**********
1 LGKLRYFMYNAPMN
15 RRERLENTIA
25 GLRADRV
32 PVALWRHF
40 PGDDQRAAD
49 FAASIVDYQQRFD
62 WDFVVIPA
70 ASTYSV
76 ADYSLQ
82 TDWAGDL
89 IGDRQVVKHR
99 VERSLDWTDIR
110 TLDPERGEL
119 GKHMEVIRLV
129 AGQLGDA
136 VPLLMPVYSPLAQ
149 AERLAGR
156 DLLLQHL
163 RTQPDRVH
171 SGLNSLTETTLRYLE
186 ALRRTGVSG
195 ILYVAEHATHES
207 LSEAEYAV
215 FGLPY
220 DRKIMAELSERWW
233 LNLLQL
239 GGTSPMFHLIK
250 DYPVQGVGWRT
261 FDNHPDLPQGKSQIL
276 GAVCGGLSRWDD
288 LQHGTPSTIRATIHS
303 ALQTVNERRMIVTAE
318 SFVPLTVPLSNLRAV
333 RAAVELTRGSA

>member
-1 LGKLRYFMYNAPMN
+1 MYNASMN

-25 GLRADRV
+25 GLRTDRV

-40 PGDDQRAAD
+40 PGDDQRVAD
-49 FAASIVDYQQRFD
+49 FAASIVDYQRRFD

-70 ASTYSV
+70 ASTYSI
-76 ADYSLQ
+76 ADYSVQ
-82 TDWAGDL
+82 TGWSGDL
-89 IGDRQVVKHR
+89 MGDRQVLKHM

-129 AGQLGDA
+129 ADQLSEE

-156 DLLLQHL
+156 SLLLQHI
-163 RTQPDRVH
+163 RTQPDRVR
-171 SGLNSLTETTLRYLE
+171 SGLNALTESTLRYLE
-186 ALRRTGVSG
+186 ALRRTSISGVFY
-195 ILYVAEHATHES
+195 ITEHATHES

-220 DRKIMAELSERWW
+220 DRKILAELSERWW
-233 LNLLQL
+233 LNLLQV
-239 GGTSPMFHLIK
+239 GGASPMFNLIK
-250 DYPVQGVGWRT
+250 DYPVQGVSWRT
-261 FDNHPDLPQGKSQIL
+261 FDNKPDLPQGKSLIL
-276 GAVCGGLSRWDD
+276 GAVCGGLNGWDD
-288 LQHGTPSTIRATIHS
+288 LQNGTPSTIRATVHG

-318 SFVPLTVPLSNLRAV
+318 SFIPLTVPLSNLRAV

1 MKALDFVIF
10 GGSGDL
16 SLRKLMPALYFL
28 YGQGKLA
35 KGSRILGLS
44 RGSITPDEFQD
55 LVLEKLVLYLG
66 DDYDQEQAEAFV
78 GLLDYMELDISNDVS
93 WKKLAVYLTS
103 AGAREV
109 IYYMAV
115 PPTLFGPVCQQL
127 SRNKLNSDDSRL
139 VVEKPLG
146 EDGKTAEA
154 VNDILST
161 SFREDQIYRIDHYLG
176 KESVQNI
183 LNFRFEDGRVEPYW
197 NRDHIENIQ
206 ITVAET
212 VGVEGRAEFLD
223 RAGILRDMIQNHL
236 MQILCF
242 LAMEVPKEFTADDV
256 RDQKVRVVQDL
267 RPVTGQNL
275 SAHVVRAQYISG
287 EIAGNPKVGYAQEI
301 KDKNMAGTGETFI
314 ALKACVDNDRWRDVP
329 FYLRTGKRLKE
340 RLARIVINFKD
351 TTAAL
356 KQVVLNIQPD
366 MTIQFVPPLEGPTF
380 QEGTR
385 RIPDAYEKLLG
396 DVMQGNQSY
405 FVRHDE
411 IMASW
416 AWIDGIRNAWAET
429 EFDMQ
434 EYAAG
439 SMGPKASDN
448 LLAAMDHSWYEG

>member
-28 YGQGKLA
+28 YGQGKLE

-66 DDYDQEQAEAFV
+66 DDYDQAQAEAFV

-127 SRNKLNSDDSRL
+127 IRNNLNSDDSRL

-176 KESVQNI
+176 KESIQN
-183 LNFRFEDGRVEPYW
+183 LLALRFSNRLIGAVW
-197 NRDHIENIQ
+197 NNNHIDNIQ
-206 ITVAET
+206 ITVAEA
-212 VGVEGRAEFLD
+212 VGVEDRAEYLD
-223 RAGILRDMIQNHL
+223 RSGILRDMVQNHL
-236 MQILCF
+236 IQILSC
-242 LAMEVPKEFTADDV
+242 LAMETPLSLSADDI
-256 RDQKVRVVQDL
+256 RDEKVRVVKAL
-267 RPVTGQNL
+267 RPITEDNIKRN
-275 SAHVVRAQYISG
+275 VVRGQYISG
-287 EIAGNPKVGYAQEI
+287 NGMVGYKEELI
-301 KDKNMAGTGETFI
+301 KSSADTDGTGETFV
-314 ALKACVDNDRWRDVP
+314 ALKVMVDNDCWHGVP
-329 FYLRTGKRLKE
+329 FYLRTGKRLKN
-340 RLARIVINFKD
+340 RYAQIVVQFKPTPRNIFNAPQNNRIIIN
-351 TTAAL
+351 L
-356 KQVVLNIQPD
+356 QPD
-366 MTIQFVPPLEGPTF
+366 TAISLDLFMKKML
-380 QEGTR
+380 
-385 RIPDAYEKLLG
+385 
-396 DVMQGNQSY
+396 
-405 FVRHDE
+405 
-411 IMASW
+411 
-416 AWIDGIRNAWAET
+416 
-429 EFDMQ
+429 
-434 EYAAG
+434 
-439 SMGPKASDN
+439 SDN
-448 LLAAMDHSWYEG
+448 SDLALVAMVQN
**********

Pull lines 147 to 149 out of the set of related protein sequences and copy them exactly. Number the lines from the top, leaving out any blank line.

+236 IQILSC
-242 LAMEVPKEFTADDV
+242 LAMETPLSLSADDI